Iowa Biodiesel Board Makes Case for More Biodiesel with EPA
September 1, 2017
(ANKENY, Iowa) – The Iowa Biodiesel Board made its case to the Environmental Protection Agency to increase future biodiesel volumes rather than stalling them under the federal Renewable Fuel Standard program. The organization submitted written comments Aug. 31 to EPA.
The IBB asked EPA to increase the volumes in the Final Rule to a biomass-based diesel volume that is at least 2.5 billion gallons in 2019, and to set advanced biofuel volumes of at least 4.75 billion gallons for 2018. An excerpt of the comments is as follows:
“On the promise of a brighter future, in the last couple of years, the Iowa biodiesel industry has increased its capacity by more than 20 percent. Our members say there are many more such projects ready and waiting to go forward that would create even more jobs. Unfortunately, most of those are currently on hold until more certainty in the marketplace is received through year-over-year growth of the RFS volume targets. The U.S. can meet production demand and has substantial room for growth, which EPA’s proposal does not acknowledge.
“We believe the agency should be more aggressive in meeting Congress’s goals to move this country toward advanced biofuels. This would create more jobs, improve the economy, and benefit public health and the environment throughout the country. Of course, we also strongly oppose any efforts to further reduce the volumes, which would be devastating to our industry and to all the U.S agriculture sector.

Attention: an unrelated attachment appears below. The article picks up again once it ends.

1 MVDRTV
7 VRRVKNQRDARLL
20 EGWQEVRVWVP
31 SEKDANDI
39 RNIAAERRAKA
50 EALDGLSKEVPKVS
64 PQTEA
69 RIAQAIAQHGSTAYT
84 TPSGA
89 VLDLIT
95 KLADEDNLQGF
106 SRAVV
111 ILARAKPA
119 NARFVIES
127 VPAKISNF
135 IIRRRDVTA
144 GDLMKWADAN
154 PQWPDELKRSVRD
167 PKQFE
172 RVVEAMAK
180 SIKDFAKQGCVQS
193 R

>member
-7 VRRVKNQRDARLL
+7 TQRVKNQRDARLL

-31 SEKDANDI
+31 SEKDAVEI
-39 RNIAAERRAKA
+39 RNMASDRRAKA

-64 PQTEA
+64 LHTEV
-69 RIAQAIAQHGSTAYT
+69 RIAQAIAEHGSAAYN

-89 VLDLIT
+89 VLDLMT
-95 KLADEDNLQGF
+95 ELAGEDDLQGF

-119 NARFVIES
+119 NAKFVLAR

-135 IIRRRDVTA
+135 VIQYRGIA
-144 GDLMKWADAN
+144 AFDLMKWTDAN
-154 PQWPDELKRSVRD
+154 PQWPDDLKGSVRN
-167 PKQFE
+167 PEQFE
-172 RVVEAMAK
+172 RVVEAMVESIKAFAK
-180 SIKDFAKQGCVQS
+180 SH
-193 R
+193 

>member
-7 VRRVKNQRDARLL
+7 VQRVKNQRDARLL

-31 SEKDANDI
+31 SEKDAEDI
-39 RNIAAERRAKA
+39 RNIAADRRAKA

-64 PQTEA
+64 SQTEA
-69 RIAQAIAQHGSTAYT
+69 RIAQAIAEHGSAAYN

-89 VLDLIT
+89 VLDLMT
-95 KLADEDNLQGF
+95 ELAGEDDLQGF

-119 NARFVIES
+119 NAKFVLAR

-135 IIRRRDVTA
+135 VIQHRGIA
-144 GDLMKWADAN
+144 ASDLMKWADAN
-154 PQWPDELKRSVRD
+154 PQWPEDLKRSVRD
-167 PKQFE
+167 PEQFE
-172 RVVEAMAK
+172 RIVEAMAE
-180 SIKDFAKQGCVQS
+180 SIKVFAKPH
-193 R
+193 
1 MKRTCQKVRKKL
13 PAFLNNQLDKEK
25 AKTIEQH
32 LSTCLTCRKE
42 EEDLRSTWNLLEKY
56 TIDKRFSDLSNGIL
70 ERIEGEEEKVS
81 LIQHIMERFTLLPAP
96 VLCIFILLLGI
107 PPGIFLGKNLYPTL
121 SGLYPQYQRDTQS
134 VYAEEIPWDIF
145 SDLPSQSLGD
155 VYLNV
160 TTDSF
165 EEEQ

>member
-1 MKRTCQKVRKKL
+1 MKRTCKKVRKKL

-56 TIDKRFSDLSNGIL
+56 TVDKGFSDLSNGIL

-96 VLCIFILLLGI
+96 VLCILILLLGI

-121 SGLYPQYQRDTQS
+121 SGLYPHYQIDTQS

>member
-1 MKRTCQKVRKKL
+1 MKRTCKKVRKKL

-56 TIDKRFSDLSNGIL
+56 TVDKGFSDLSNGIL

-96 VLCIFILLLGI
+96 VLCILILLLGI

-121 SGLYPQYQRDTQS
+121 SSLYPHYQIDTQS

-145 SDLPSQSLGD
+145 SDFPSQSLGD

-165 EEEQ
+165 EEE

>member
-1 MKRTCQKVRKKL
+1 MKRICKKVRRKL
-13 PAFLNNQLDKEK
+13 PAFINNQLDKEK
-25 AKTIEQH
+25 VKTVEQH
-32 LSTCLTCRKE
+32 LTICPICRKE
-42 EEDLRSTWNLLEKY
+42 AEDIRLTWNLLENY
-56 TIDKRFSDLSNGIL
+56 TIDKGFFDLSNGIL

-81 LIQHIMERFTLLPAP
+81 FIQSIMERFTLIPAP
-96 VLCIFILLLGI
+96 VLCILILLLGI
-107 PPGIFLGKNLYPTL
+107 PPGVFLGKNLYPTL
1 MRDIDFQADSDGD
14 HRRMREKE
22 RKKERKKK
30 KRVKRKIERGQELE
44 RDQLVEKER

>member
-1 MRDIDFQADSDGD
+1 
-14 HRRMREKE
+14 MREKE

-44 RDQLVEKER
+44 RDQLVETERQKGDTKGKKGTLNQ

“Anything but strong growth in RFS volumes of biomass-based diesel and advanced biofuel will make it harder for U.S. biodiesel producers to compete in their own country. Imports already receive unfair advantages, and a shrinking RFS means even less opportunity for domestic producers.
The biodiesel industry has raised concerns over these tax and trade issues, and some of those issues are being addressed, but the existence of biodiesel imports is not a reflection of our domestic industry’s production capabilities. On the contrary, we’re operating below capacity, and we have surplus supplies of agriculture feedstock available for use. U.S. agriculture has seen commodity price decreases of nearly 60 percent in some sectors over the last four years. The uncertainty of the RFS volumes and the minor increases have contributed to the downturn in the agriculture economy.”
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